Around the block onto Fernwood, we came to the former location of the Fernwood estate. It was first the country estate of Legendary Local of Oakland, Jack Coffee Hays. The area was referred to as Hays Canyon or Jack Hays Canyon for many years. After he died, his wife sold the property to William Dingee, of Oakland Water Company fame. Dingee built an opulent 19-room Queen-Anne style mansion, and had additional landscaping done with gardens, terraces and waterfalls. He also added such features as a deer park and an elk paddock. Unfortunately the home (and lots of artwork inside it) were destroyed in an 1899 fire. The land was then sold to the Realty Syndicate.

After a quick stop at the Montclair Women's Club and the storybook Montclair Library (also not designed by Julia Morgan), we headed up our first set of stairs to Cabot Dr. Down Cabot and up Mountain Blvd. took us to another set of stairs up to Magellan Drive. The stairs continue up to Gaspar Drive near Snake Road, but we headed down to the Montclair Railroad Trail.

There we talked more about the Sacramento Northern, and about Highway 77, a highway that was planned but fortunately not built. It would have gone up Shepherd Canyon and through to Moraga; on the other side of Highway 13, it would have followed Park Blvd. and 14th Avenue over to I-880 (then Highway 17). People fought against the freeway plan, and with work by California assembly member Ken Meade, the plans were changed.

A walk through the parking garage(!) to see some murals, then past more murals on the drugstore and the yogurt store we came back to Moraga Avenue. Given the warm day, some people opted to head back to the start, but some intrepid souls joined me for one last hill and stairway. Across Highway 13 and then down Bruns Court took us to a pedestrian bridge which crosses both the highway and Moraga Avenue, to return us to our starting point.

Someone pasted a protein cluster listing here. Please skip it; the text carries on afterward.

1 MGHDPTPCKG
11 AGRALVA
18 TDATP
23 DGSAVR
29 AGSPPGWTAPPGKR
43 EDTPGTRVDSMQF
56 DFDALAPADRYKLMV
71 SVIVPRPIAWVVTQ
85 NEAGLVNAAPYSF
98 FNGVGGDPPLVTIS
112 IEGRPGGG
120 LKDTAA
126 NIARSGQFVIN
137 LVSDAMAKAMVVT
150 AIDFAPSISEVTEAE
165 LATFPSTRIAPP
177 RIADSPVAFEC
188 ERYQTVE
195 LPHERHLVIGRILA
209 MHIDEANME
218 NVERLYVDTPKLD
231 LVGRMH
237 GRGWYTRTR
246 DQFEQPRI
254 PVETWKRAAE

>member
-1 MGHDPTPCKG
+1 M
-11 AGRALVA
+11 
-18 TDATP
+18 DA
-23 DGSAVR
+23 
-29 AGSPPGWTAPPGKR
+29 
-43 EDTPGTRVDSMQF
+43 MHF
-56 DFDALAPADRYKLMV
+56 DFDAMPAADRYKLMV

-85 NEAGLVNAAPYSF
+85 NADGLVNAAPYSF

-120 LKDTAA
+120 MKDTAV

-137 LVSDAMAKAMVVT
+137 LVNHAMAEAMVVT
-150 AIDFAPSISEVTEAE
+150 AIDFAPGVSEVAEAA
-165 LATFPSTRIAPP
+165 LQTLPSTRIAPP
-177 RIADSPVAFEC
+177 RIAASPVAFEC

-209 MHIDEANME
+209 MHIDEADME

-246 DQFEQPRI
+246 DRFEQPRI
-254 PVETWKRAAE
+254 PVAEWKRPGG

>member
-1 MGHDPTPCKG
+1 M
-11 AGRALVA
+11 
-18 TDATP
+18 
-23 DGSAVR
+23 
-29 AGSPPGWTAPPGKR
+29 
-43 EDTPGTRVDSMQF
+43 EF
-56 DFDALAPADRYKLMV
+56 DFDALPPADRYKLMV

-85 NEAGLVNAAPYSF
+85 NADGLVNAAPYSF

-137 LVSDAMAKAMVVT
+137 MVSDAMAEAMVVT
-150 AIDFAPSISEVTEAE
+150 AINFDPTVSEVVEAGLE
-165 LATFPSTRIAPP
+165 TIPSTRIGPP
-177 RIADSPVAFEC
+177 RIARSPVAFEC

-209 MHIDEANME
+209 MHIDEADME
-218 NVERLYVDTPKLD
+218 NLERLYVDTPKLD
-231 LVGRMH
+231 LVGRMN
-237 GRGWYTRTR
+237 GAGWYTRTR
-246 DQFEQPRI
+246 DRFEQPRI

Thanks to everyone who came out for the walk, thanks to our volunteer speaker carrier, and special thanks to Charlie for once again bringing up the rear to make sure we didn't lose anyone. Hope to see you on the paths!

Wednesday, June 15, 2016

photo of the week: Reflected Sky


We had interesting clouds in the sky on Wednesday, and they made for even more interesting reflections off the Ask.com building.

Sunday, May 22, 2016

Oakland Book Fesitval


Today was the second annual Oakland Book Festival. I couldn't make last year's, but this year's was great—lots of people turned out to learn about and talk about books and their impact on society, but mostly to celebrate books.

I was particularly interested in the session on Jack London, "The 100 Year Call of the Wild". 2016 marks 100 years since Jack London's death (and only 140 years since his birth; he died at 40). The panelists included Tarnel Abbott, great-granddaughter of Jack London, and a political activist in her own right; Iris Jamahl Dunkle, Poet Laureate of Sonoma County, college professor, and author of an upcoming biography on Jack's second wife, Charmian Kittredge London; Steven Lavoie, historian, poet, and librarian, currently in charge of the Temescal branch; Jay Williams, founding publisher and editor of the Jack London Journal, and author. The moderator was Jack Boulware, co-founder of Litquake.